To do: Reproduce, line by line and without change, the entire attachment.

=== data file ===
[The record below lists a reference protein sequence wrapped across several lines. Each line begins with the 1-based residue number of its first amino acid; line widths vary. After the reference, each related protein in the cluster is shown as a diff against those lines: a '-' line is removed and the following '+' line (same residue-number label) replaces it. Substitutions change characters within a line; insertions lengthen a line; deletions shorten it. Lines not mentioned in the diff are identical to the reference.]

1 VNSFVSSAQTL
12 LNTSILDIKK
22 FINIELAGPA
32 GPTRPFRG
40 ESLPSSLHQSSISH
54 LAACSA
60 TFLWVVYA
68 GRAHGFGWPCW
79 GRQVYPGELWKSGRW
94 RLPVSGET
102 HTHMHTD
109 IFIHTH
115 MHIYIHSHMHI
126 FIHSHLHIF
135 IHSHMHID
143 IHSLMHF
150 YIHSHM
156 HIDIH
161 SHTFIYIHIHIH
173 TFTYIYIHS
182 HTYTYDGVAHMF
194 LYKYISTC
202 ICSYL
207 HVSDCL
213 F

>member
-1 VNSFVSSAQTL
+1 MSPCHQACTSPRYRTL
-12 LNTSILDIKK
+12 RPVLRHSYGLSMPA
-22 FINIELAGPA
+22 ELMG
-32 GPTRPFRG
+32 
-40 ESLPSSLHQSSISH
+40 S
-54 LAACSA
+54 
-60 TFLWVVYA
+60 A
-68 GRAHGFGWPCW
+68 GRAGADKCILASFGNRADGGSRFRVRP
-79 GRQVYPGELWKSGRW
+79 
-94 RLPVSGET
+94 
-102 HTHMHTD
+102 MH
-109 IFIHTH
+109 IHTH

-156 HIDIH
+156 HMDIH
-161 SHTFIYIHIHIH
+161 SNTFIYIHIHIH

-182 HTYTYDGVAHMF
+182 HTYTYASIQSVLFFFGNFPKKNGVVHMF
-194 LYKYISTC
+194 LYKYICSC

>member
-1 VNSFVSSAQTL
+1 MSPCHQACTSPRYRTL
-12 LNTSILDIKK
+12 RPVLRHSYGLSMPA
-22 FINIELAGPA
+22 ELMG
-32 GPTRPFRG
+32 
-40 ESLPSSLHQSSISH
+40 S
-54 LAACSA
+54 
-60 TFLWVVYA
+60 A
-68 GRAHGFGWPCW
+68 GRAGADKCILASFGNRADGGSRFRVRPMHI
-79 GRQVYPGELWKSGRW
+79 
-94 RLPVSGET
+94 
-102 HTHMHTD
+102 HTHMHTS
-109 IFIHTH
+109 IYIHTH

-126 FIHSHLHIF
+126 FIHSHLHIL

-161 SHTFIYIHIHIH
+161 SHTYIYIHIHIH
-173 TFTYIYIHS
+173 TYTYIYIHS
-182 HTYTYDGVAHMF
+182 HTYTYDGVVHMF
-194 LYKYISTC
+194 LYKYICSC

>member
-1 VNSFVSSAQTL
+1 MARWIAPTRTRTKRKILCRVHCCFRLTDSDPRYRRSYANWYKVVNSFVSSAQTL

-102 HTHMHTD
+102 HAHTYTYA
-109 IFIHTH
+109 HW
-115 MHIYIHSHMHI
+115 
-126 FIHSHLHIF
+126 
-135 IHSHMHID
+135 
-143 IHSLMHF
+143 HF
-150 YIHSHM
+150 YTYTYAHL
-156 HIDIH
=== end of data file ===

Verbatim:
[The record below lists a reference protein sequence wrapped across several lines. Each line begins with the 1-based residue number of its first amino acid; line widths vary. After the reference, each related protein in the cluster is shown as a diff against those lines: a '-' line is removed and the following '+' line (same residue-number label) replaces it. Substitutions change characters within a line; insertions lengthen a line; deletions shorten it. Lines not mentioned in the diff are identical to the reference.]

1 VNSFVSSAQTL
12 LNTSILDIKK
22 FINIELAGPA
32 GPTRPFRG
40 ESLPSSLHQSSISH
54 LAACSA
60 TFLWVVYA
68 GRAHGFGWPCW
79 GRQVYPGELWKSGRW
94 RLPVSGET
102 HTHMHTD
109 IFIHTH
115 MHIYIHSHMHI
126 FIHSHLHIF
135 IHSHMHID
143 IHSLMHF
150 YIHSHM
156 HIDIH
161 SHTFIYIHIHIH
173 TFTYIYIHS
182 HTYTYDGVAHMF
194 LYKYISTC
202 ICSYL
207 HVSDCL
213 F

>member
-1 VNSFVSSAQTL
+1 MSPCHQACTSPRYRTL
-12 LNTSILDIKK
+12 RPVLRHSYGLSMPA
-22 FINIELAGPA
+22 ELMG
-32 GPTRPFRG
+32 
-40 ESLPSSLHQSSISH
+40 S
-54 LAACSA
+54 
-60 TFLWVVYA
+60 A
-68 GRAHGFGWPCW
+68 GRAGADKCILASFGNRADGGSRFRVRP
-79 GRQVYPGELWKSGRW
+79 
-94 RLPVSGET
+94 
-102 HTHMHTD
+102 MH
-109 IFIHTH
+109 IHTH

-156 HIDIH
+156 HMDIH
-161 SHTFIYIHIHIH
+161 SNTFIYIHIHIH

-182 HTYTYDGVAHMF
+182 HTYTYASIQSVLFFFGNFPKKNGVVHMF
-194 LYKYISTC
+194 LYKYICSC

>member
-1 VNSFVSSAQTL
+1 MSPCHQACTSPRYRTL
-12 LNTSILDIKK
+12 RPVLRHSYGLSMPA
-22 FINIELAGPA
+22 ELMG
-32 GPTRPFRG
+32 
-40 ESLPSSLHQSSISH
+40 S
-54 LAACSA
+54 
-60 TFLWVVYA
+60 A
-68 GRAHGFGWPCW
+68 GRAGADKCILASFGNRADGGSRFRVRPMHI
-79 GRQVYPGELWKSGRW
+79 
-94 RLPVSGET
+94 
-102 HTHMHTD
+102 HTHMHTS
-109 IFIHTH
+109 IYIHTH

-126 FIHSHLHIF
+126 FIHSHLHIL

-161 SHTFIYIHIHIH
+161 SHTYIYIHIHIH
-173 TFTYIYIHS
+173 TYTYIYIHS
-182 HTYTYDGVAHMF
+182 HTYTYDGVVHMF
-194 LYKYISTC
+194 LYKYICSC

>member
-1 VNSFVSSAQTL
+1 MARWIAPTRTRTKRKILCRVHCCFRLTDSDPRYRRSYANWYKVVNSFVSSAQTL

-102 HTHMHTD
+102 HAHTYTYA
-109 IFIHTH
+109 HW
-115 MHIYIHSHMHI
+115 
-126 FIHSHLHIF
+126 
-135 IHSHMHID
+135 
-143 IHSLMHF
+143 HF
-150 YIHSHM
+150 YTYTYAHL
-156 HIDIH